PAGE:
Absinthe is one of the most storied, misunderstood and talked about spirits in the world. Everyone knows someone who “had it in Europe” and brought back lurid tales of hallucinations and bizarre rituals – perpetuating the myth of the green fairy. Sure, it's true that some of history's greatest artists and writers loved the stuff in the late 19th and early 20th centuries, but their inspiration was far more likely to come from the extremely high alcohol content, rather than any nigh-legendary, and highly questionable hallucinogenic qualities of the wormwood used to make the stuff.
So why, if it's no more dizzying than any other spirit, was it outlawed for so long? Absinthe was the drink of choice for vast portions of the population in the late 1800s. The liquor was mass produced in countries across Europe and in the U.S. and the price was ridiculously low – making it an easy pick for people from across virtually any social class.
With so many drinking it, combined with the spirit's reputed hallucinogenic properties stemming from a chemical found in the wormwood called thujone, it was easy to blame heinous crimes like suicide and murder on the green fairy. One petition circulated in 1907 advocating the ban of absinthe in France stated, “"Absinthe makes you crazy and criminal, provokes epilepsy and tuberculosis, and has killed thousands of French people. It makes a ferocious beast of man, a martyr of woman, and a degenerate of the infant, it disorganizes and ruins the family and menaces the future of the country."
Bans came down across Europe, with few countries spared. By 1915 most countries had outlawed the green guzzle, bringing a fairly definitive end to the era of the bohemian artist. It wasn't until a few enterprising souls in Europe, and then here in the U.S. a few years later, made a push to reintroduce it in the 1990s that the laws were changed and absinthe started making a powerful comeback.
And it is powerful stuff. Unlike most spirits, absinthe isn't diluted to a lower proof before hitting the bottle – relying instead on drinkers to water the heady elixir, turning the normally pale green liquid to a cloudy greenish white. This ritual, known as la louche, usually involves slowly drizzling ice cold water over a sugar cube placed on top of a specially designed perforated spoon. This not only tones down the heat of the alcohol by diluting it, it also adds a much needed dose of sweetness to the herbal spirit, which can be quite overpowering on its own. When drinking it in public, keep in mind that lighting it on fire is considered to be very uncouth.
When absinthe was first brought back to the U.S., there weren't that many options for those looking for a high quality reproduction of the spirit that inspired an era. Now, however, there's almost too much to choose from, with bottles claiming to be authentic versions of long-gone labels and confusion over whether the U.S. even has “real” absinthe – the assumption being that the European stuff still contains the magic elixir that drives men to madness while we get stuck with plain old herb-infused liquor. The reality, however, is that the absinthe we drink here is every bit as potent, and delicious, as in Europe. And since absinthe isn't cheap, here are a few bottles to keep an eye out for.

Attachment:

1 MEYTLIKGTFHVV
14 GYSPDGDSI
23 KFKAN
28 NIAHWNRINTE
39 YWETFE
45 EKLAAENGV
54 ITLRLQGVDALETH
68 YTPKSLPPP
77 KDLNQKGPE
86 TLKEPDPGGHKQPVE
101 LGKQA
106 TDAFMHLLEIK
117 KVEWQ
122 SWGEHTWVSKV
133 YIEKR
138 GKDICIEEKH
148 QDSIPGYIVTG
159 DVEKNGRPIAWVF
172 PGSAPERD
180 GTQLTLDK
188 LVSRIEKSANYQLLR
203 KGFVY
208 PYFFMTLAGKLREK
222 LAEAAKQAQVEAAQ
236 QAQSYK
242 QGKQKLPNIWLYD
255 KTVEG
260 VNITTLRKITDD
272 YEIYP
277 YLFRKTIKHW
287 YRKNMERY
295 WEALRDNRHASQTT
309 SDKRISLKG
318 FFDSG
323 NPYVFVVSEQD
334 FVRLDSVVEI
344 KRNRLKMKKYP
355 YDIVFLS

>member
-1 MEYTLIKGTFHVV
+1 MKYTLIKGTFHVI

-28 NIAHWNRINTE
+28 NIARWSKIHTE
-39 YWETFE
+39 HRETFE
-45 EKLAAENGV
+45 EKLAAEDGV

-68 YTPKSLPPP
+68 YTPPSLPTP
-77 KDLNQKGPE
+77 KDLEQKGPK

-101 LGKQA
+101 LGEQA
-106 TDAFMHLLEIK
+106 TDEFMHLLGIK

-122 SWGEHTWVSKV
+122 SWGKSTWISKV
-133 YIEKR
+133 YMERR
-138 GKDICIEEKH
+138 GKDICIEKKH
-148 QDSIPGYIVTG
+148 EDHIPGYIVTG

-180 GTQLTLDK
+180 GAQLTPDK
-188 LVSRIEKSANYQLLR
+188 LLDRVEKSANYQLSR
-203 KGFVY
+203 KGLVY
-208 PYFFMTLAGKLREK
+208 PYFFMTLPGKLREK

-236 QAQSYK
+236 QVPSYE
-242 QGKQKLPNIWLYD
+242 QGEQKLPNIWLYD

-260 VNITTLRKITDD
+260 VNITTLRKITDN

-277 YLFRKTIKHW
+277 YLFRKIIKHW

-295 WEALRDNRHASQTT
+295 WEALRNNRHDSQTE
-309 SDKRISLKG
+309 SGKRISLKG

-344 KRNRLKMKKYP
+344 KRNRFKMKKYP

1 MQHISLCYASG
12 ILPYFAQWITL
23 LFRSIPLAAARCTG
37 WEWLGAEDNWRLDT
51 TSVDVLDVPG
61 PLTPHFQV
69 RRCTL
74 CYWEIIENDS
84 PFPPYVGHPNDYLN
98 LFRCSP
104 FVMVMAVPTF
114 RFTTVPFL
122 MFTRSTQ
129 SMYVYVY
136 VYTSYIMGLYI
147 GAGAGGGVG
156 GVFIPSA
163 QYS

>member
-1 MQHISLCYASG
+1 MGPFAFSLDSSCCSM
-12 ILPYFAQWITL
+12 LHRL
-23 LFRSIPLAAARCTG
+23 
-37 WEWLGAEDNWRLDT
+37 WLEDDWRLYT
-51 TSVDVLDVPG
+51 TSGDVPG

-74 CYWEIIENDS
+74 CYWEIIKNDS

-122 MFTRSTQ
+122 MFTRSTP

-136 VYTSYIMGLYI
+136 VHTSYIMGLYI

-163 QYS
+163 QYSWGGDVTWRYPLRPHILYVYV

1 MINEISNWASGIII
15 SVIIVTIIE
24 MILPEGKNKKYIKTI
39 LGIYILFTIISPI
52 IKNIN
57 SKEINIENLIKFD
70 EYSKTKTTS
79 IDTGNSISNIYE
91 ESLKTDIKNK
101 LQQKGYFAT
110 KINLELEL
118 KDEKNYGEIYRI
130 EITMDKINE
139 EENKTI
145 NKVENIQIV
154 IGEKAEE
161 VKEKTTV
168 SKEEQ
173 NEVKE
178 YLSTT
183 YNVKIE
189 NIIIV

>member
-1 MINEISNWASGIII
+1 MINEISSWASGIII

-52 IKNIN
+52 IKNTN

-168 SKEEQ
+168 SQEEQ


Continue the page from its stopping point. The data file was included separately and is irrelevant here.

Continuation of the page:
Obsello – A Spanish absinthe and as such, a little different from the norm. While there's a powerful dose of anise, it's also oddly peppery. At 100 proof straight from the bottle, it requires more than a few drops of water to open up and tone down the heat. It benefits greatly from the sugar as well, providing much-needed balance. Once diluted, it turns a milky green and offers a nice creamy texture on the tongue. Even better, there are a ton of bracing herbal aromatics in this bottle, meaning that it was born to be mixed into a Sazerac, one of the first cocktails ever developed and consisting of 1.5 ounces rye, three dashes Peychaud's bitters, simple syrup, and just enough absinthe to wash the glass with.
La Clandestine – Named for the clandestine absinthes made after the ban Switzerland laid down just under 100 years ago, La Clandestine is mouth-puckeringly herbal taken straight, but with just a touch of sugar and enough water to turn it gently cloudy, this absinthe has a gentle licorice bite and an interesting warmth that almost tingles on the tongue. At 106 proof it definitely has the capability to bring on the green fairy, but with such a great balance of flavors it's a versatile choice for a house absinthe.
Nouvelle Orleans – Developed by Ted Breaux, one of the men responsible for absinthe's return to the U.S., Nouvelle Orleans is a different breed of absinthe. At 124 proof it's far too hot to drink without dilution, transforming to an almost luminous greenish white cloud with a little water, but it's one of the few absinthes that requires little to no sugar. Lightly sweet and with a gentle anise kick, it has a slightly creamy mouth feel and a ton of cocktail potential. Absinthe is a touchy ingredient, requiring a deft hand, or you'll end up with a drink that tastes like black jelly beans. Nouvelle Orleans is balanced and gentle but still exhibits a ton of absinthe character. It's a gentleman's absinthe, at least until you drink enough to make the walls start crawling. Then all bets are off.
Kubler – An oddly yellow-tinged cloudy white once diluted, Kubler is an odd duck among absinthes. With clear lemony notes that inspire undying love or unmitigated hate for the bottle, it's clearly not an absinthe for everyone. The citrus and licorice combo does present some intriguing possibilities for cocktails though, and because of that lemon it drinks much more cleanly than many other spirits – the flavors coming off the palate very quickly. Plus, it's a Swiss absinthe, providing yet another small bit of evidence that the Swiss do something other than chocolate, watches, and banking.